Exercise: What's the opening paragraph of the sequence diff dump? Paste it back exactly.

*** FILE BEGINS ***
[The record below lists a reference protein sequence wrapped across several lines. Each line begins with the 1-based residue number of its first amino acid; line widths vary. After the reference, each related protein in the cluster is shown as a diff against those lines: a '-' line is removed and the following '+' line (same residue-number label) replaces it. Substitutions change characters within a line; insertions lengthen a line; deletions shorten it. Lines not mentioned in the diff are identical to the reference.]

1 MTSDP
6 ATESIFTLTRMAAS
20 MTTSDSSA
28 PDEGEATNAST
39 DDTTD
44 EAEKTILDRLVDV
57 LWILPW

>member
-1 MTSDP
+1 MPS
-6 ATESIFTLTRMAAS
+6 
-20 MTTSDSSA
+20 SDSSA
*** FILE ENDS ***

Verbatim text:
[The record below lists a reference protein sequence wrapped across several lines. Each line begins with the 1-based residue number of its first amino acid; line widths vary. After the reference, each related protein in the cluster is shown as a diff against those lines: a '-' line is removed and the following '+' line (same residue-number label) replaces it. Substitutions change characters within a line; insertions lengthen a line; deletions shorten it. Lines not mentioned in the diff are identical to the reference.]